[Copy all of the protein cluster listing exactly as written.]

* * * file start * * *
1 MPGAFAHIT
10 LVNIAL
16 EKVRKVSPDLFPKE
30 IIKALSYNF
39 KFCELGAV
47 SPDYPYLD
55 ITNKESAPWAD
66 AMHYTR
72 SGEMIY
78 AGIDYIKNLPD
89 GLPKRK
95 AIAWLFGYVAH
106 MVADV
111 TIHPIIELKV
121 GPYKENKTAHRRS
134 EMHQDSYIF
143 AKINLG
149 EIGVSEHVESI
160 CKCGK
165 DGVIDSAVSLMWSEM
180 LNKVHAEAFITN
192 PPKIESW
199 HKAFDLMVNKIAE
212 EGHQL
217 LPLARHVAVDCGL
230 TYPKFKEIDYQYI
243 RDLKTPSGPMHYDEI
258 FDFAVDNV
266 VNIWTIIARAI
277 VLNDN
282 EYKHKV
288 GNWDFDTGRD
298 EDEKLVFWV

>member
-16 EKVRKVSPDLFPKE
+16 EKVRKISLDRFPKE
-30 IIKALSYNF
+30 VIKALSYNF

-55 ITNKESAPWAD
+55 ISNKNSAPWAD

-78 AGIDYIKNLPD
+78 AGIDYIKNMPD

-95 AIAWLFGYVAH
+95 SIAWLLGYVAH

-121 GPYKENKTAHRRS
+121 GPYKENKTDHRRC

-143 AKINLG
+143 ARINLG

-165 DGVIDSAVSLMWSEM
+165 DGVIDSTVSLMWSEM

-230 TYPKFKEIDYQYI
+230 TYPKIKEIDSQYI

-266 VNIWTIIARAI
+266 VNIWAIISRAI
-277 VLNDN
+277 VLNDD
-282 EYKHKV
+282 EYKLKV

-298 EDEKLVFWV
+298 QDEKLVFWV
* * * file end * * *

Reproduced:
1 MPGAFAHIT
10 LVNIAL
16 EKVRKVSPDLFPKE
30 IIKALSYNF
39 KFCELGAV
47 SPDYPYLD
55 ITNKESAPWAD
66 AMHYTR
72 SGEMIY
78 AGIDYIKNLPD
89 GLPKRK
95 AIAWLFGYVAH
106 MVADV
111 TIHPIIELKV
121 GPYKENKTAHRRS
134 EMHQDSYIF
143 AKINLG
149 EIGVSEHVESI
160 CKCGK
165 DGVIDSAVSLMWSEM
180 LNKVHAEAFITN
192 PPKIESW
199 HKAFDLMVNKIAE
212 EGHQL
217 LPLARHVAVDCGL
230 TYPKFKEIDYQYI
243 RDLKTPSGPMHYDEI
258 FDFAVDNV
266 VNIWTIIARAI
277 VLNDN
282 EYKHKV
288 GNWDFDTGRD
298 EDEKLVFWV

>member
-16 EKVRKVSPDLFPKE
+16 EKVRKISLDRFPKE
-30 IIKALSYNF
+30 VIKALSYNF

-55 ITNKESAPWAD
+55 ISNKNSAPWAD

-78 AGIDYIKNLPD
+78 AGIDYIKNMPD

-95 AIAWLFGYVAH
+95 SIAWLLGYVAH

-121 GPYKENKTAHRRS
+121 GPYKENKTDHRRC

-143 AKINLG
+143 ARINLG

-165 DGVIDSAVSLMWSEM
+165 DGVIDSTVSLMWSEM

-230 TYPKFKEIDYQYI
+230 TYPKIKEIDSQYI

-266 VNIWTIIARAI
+266 VNIWAIISRAI
-277 VLNDN
+277 VLNDD
-282 EYKHKV
+282 EYKLKV

-298 EDEKLVFWV
+298 QDEKLVFWV